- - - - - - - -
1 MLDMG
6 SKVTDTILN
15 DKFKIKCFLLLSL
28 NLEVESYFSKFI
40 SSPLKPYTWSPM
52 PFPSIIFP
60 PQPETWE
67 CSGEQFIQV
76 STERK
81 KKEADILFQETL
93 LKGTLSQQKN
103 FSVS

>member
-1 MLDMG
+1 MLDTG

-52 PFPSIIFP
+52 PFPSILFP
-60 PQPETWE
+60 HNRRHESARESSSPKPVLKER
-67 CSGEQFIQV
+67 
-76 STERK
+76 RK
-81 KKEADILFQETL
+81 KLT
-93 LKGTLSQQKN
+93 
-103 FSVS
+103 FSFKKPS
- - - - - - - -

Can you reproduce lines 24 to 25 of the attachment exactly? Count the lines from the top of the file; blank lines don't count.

-81 KKEADILFQETL
+81 KLT